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The "Ugly-Ass Cross"



The following sermon was preached by Pastor Baudler at the First Baptist Church of Bay Shore during Lent 2016 and is reprinted here by popular request. 


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     My wife and I recently went to see a special exhibition on the Art and Sculture of the Congo at the Metropolitan Museum of Art in New York City.  The pieces on display were absolutely fascinating, and included jewelry, wood carvings, and sculptures of many kinds.  In one large wing of the museum there were giant statues of fierce warriors who looked like they were about to attack.  They were apparently placed at the entrances of villages to ward off evil spirits and other threatening natives.  As I was walking around them and admiring their fierce expressions, I noticed another sculpture off in the distance in its own glass case.  Curious, I wandered over to have a closer look. It was a wooden construction, a wooden dog, as best I could tell. It was one ugly dog. It looked fierce and was baring its teeth.  It looked like it was about to attack. (Pictured above)

     But that wasn't why the dog was so ugly. It's head was where a dog's head was supposed to be.  But where the dog's butt was supposed to be . . . there was another head. It had a head in the front and a head in the back. It was like two dogs cut in half and somehow fused back together in the middle, with their heads pointing in opposite directions and their front paws pointing in opposite directions. Only it was carved from a solid piece of tree stump. It looked like a dog trying to run in opposite directions to tear itself apart.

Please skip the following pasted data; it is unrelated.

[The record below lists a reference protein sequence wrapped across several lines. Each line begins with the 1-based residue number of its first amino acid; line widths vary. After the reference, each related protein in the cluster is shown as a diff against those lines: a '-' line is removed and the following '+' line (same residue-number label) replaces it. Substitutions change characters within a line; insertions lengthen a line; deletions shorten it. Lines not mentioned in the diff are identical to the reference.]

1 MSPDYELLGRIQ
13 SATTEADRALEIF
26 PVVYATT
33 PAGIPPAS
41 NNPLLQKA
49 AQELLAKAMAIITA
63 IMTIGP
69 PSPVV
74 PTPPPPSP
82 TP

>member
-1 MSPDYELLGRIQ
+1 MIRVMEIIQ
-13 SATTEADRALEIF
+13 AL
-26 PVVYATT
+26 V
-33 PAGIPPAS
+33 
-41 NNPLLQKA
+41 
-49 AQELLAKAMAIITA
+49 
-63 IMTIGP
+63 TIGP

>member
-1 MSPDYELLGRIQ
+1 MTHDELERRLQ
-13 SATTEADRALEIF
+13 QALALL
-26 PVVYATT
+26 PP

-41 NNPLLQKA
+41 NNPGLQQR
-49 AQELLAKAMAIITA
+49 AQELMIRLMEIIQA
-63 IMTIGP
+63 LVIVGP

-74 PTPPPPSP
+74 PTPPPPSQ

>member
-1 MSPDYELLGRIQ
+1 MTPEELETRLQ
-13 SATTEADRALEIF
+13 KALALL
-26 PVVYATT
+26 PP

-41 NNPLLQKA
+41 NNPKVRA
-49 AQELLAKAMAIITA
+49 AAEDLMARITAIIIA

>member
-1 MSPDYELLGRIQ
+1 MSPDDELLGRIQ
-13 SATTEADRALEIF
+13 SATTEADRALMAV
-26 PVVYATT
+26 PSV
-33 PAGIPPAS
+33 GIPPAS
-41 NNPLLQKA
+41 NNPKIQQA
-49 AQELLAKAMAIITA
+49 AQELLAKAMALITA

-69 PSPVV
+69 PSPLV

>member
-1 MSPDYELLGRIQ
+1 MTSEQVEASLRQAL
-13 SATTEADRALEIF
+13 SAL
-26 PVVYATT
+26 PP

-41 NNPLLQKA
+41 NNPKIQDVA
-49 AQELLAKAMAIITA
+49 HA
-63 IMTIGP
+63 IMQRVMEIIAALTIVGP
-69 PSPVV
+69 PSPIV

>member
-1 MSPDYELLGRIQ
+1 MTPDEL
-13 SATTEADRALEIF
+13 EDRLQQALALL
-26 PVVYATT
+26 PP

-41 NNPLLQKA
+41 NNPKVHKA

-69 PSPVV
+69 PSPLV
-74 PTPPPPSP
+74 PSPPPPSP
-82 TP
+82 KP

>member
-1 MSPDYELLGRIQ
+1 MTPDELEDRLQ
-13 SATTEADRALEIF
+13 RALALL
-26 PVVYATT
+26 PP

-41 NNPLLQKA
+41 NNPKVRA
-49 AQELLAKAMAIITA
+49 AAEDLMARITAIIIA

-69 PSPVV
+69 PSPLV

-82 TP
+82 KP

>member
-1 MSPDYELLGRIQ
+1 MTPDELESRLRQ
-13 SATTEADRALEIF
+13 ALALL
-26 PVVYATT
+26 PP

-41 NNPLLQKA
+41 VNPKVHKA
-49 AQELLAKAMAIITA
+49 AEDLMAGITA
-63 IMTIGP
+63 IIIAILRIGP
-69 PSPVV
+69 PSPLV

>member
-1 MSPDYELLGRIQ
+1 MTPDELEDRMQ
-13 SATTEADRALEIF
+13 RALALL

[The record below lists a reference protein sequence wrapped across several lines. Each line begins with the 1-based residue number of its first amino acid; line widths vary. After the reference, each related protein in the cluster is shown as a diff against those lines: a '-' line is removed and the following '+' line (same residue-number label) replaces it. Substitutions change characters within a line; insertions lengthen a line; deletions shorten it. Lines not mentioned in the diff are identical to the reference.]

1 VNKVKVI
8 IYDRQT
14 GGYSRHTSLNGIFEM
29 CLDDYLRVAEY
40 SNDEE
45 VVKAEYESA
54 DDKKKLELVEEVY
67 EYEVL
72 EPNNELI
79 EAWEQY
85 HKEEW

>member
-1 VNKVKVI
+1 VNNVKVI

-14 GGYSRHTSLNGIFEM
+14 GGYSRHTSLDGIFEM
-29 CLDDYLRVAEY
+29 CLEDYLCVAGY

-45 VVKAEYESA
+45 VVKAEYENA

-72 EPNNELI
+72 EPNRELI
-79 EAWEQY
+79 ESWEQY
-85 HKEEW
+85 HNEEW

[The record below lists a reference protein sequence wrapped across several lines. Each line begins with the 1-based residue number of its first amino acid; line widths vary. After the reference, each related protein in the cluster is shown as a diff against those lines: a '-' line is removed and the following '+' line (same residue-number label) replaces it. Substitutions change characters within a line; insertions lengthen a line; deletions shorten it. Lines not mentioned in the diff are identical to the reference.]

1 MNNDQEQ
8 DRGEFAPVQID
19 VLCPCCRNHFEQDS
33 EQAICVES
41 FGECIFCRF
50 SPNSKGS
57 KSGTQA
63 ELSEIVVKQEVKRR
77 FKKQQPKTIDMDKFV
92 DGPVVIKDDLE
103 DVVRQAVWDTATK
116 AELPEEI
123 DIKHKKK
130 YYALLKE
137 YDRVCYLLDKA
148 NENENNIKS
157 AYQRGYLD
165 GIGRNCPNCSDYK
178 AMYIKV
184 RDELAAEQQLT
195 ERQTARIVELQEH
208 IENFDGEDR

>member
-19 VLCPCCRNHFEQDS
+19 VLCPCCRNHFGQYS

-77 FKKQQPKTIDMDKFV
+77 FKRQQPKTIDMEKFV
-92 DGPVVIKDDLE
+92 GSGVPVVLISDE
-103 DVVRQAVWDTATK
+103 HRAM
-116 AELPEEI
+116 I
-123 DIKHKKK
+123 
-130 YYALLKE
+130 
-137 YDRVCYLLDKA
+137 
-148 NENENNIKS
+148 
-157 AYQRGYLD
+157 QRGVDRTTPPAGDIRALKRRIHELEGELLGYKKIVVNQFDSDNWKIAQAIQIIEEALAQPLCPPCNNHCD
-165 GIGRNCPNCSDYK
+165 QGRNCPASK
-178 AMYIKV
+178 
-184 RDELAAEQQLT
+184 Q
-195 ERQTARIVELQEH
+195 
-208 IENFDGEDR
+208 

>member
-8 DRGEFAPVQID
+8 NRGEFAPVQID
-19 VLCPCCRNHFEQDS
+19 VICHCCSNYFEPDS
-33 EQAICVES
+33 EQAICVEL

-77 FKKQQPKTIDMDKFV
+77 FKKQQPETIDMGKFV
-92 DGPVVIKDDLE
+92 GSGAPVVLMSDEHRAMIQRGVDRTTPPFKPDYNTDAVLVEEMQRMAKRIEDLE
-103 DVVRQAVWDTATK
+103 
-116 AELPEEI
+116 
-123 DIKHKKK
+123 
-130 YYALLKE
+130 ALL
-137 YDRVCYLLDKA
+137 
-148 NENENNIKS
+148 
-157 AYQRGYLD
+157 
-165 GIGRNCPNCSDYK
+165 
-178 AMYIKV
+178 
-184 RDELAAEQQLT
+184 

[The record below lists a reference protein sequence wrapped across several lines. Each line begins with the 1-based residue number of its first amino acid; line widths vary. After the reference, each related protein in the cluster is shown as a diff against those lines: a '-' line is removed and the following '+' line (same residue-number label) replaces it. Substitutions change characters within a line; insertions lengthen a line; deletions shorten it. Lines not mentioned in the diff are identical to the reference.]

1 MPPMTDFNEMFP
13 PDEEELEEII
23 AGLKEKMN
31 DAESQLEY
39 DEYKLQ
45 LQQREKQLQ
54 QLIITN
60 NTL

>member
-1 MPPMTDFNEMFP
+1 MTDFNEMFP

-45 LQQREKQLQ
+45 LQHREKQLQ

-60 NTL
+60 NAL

But THAT isn't what made this dog so ugly. What made it really ugly, I mean really ugly, was that it was covered with hundreds of long rusty iron nails hammered in everywhere. Nails covered the two heads.  There were nails in its eyes, nails in its ears, covering its back, and even nails in its legs and feet. The nails were everywhere.  It looked like a porcupine that had stuck its paw in an electrical socket and was trying to run in two opposite directions at once.


     I stood back a few feet to ponder this crazy looking sculpture. Then I got closer to it examine it close up . . . and then backed up again to see it from afar.  And I thought to myself, "Now that is one ugly ass sculpture." (Don't worry, I can say that, both of those words are in the Bible.) But I also thought to myself, why would anyone create such a hideous looking creature — why make something so ugly? But as I began to walk away to look at another exhibition, I noticed a small sign off to the side and began to read it.

     What the sign said, changed my understanding of everything. Now it all began to make sense. And suddenly my eyes were opened as to its true meaning . . . and this ugly, ugly object suddenly became a thing of true beauty. The sign said that the two headed dog represented two parties at odds with each other, two parties in conflict, two warring factions. These could be two neighbors, two friends, two relatives, a husband and wife, a parent and child, even two warring tribes or nations. It could include such issues as divorce, property disputes, personal injury or grievances, irreconcilable differences of hatred, malice, theft, abuse, violence, adultery, and many other infractions humans commit against each other.